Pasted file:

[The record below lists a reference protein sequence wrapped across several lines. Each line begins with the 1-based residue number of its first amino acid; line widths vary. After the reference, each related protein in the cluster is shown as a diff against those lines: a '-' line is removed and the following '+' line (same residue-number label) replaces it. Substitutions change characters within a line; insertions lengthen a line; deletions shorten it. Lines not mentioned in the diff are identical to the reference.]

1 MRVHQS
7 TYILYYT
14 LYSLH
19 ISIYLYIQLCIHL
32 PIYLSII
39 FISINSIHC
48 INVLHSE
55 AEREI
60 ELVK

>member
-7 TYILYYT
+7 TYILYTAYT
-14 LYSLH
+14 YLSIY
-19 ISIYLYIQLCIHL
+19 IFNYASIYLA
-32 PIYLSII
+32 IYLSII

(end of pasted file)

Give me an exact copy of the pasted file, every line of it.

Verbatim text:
[The record below lists a reference protein sequence wrapped across several lines. Each line begins with the 1-based residue number of its first amino acid; line widths vary. After the reference, each related protein in the cluster is shown as a diff against those lines: a '-' line is removed and the following '+' line (same residue-number label) replaces it. Substitutions change characters within a line; insertions lengthen a line; deletions shorten it. Lines not mentioned in the diff are identical to the reference.]

1 MRVHQS
7 TYILYYT
14 LYSLH
19 ISIYLYIQLCIHL
32 PIYLSII
39 FISINSIHC
48 INVLHSE
55 AEREI
60 ELVK

>member
-7 TYILYYT
+7 TYILYTAYT
-14 LYSLH
+14 YLSIY
-19 ISIYLYIQLCIHL
+19 IFNYASIYLA
-32 PIYLSII
+32 IYLSII